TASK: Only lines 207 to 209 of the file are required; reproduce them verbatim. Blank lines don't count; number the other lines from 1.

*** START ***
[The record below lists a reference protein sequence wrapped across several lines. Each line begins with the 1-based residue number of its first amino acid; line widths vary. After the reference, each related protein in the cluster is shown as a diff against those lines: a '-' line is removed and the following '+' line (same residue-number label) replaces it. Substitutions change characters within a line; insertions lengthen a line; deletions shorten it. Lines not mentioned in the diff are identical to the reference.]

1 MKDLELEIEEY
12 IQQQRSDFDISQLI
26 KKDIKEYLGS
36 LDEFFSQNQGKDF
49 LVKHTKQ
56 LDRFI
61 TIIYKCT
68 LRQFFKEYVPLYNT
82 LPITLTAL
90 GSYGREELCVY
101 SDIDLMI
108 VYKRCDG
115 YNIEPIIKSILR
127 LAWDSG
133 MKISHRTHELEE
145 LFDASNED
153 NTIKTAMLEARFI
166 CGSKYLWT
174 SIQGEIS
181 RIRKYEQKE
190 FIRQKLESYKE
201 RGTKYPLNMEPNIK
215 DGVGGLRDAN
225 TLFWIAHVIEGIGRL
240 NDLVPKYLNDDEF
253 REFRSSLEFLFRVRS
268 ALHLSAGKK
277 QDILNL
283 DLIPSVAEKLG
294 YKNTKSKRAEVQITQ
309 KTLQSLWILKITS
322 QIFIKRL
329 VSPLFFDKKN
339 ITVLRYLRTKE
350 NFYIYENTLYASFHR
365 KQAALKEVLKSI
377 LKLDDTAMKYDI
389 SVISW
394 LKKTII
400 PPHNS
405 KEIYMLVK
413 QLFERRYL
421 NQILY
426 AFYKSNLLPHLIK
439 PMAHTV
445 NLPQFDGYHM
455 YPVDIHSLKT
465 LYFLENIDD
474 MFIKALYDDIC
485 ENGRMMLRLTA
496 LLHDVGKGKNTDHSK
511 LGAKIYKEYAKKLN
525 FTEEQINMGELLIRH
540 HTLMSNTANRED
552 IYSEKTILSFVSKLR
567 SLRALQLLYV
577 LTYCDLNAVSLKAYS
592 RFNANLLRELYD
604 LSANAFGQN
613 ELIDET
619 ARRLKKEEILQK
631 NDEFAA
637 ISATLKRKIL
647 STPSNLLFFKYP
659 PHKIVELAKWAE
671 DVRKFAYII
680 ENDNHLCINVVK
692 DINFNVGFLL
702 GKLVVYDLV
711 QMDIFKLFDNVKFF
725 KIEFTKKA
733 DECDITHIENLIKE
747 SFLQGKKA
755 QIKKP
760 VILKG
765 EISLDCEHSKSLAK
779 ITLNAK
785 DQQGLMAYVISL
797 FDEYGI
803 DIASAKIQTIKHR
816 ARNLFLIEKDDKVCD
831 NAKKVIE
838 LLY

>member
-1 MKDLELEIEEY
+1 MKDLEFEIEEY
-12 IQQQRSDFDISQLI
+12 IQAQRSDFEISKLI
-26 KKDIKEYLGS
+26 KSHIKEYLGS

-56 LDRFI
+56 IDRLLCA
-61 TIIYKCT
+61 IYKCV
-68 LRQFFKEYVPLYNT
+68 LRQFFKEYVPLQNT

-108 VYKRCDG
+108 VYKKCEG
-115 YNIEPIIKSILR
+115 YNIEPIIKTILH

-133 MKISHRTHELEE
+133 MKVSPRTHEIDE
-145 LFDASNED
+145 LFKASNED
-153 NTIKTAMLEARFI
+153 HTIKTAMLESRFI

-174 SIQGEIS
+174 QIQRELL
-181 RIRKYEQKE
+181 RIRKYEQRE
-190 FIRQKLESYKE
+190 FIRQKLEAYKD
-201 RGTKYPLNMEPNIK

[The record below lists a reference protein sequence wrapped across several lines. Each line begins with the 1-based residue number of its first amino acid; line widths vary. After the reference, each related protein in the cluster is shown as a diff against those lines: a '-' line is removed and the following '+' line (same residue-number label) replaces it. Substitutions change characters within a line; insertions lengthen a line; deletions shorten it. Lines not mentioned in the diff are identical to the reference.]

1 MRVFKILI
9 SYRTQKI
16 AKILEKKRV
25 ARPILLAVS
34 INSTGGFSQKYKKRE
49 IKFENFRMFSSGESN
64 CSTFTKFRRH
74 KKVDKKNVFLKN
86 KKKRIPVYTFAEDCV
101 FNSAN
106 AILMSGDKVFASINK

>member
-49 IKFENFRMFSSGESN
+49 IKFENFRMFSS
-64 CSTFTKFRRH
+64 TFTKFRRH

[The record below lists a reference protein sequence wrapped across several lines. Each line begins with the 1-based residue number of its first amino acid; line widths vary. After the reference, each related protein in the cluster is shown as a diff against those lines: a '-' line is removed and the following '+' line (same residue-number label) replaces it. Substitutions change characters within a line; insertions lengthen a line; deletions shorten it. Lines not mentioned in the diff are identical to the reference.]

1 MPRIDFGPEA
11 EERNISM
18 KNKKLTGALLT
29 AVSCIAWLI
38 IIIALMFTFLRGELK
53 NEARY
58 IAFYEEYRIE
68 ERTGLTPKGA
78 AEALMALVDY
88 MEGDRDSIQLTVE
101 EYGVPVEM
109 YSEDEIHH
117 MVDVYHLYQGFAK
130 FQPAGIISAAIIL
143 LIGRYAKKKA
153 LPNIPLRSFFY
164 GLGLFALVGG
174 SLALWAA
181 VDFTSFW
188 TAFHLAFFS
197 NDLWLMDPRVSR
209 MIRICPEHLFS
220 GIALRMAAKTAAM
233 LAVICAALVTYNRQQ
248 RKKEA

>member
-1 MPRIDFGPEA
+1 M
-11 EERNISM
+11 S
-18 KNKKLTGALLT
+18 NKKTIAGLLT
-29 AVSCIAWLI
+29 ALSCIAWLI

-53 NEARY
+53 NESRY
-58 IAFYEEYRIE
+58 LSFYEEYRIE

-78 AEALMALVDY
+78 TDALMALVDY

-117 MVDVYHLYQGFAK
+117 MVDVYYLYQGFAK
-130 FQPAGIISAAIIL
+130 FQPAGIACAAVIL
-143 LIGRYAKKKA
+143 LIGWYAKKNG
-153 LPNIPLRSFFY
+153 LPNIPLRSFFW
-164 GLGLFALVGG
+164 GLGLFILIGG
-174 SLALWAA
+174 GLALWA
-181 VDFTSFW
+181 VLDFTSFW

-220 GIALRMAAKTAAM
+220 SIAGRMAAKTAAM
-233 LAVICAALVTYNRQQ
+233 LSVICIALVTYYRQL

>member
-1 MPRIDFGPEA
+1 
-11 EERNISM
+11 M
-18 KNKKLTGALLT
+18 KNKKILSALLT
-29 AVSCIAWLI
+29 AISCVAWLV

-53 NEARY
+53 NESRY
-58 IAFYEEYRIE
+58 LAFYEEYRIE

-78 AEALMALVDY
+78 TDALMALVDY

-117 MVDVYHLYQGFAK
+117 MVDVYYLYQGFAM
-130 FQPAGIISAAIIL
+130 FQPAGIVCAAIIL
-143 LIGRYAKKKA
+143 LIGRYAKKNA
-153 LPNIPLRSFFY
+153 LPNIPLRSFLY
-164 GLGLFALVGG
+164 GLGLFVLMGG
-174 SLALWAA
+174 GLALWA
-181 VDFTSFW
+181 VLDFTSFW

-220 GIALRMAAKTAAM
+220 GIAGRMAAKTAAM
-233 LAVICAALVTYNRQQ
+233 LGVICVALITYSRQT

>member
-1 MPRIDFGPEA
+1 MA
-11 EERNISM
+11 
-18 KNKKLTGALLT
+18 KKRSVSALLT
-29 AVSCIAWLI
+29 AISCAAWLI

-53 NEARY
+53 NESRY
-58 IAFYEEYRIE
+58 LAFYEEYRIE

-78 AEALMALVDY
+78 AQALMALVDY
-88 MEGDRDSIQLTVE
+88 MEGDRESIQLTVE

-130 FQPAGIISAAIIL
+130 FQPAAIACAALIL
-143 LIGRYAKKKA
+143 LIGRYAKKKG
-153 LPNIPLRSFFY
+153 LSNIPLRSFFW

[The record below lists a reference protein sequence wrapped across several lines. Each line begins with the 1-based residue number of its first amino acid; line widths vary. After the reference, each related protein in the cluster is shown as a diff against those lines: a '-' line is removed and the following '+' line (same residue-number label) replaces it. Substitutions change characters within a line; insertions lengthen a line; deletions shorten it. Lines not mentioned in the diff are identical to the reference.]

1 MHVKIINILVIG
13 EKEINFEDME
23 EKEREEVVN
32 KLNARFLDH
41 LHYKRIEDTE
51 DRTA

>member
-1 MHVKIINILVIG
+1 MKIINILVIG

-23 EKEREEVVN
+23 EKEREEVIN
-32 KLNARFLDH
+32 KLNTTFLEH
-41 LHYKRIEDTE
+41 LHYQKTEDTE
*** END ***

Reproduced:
+117 MVDVYYLYQGFAM
-130 FQPAGIISAAIIL
+130 FQPAGIVCAAIIL